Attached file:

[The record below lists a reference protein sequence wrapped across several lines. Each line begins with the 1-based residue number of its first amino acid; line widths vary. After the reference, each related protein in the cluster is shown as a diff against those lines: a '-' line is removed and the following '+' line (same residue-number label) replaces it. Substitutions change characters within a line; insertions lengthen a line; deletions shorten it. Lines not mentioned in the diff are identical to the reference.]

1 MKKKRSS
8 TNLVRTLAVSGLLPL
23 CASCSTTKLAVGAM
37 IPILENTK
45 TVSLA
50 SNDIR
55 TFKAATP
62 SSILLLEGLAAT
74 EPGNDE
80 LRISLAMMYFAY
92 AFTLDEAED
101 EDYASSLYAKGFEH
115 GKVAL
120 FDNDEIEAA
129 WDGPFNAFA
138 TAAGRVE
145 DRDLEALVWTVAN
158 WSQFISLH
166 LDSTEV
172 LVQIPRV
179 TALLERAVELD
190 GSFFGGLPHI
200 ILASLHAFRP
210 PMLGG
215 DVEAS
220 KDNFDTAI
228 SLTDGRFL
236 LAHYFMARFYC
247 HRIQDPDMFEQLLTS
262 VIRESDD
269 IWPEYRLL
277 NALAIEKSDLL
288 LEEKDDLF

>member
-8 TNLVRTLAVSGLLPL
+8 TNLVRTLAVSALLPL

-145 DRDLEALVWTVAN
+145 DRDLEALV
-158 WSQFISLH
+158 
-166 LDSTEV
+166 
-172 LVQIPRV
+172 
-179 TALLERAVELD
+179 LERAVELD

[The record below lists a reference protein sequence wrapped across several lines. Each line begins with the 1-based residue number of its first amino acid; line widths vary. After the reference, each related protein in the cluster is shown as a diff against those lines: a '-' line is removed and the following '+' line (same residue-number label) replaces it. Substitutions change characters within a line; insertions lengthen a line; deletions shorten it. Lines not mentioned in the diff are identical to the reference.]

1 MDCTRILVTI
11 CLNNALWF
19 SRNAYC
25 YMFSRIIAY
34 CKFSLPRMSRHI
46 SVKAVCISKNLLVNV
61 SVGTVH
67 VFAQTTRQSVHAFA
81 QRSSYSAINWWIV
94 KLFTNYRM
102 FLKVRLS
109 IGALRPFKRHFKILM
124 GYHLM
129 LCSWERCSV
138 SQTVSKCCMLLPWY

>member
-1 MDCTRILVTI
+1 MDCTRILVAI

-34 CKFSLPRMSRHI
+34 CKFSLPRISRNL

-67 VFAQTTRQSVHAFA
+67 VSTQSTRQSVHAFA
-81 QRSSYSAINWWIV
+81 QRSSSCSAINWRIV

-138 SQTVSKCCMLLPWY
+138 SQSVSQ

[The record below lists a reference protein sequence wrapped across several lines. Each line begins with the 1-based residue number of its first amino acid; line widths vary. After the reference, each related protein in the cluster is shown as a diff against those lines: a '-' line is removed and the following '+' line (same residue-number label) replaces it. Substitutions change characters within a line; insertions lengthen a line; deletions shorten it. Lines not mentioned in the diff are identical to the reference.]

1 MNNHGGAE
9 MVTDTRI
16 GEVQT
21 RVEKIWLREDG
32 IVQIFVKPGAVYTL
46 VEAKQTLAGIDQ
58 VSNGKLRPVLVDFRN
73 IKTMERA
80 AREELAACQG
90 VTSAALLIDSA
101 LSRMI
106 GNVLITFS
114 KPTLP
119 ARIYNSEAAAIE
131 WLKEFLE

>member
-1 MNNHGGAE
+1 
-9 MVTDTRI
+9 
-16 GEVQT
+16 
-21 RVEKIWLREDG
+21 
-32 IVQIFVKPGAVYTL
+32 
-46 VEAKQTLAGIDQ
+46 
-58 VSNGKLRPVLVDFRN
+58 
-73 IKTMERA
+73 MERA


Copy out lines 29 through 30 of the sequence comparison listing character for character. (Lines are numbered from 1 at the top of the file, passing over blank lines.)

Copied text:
236 LAHYFMARFYC
247 HRIQDPDMFEQLLTS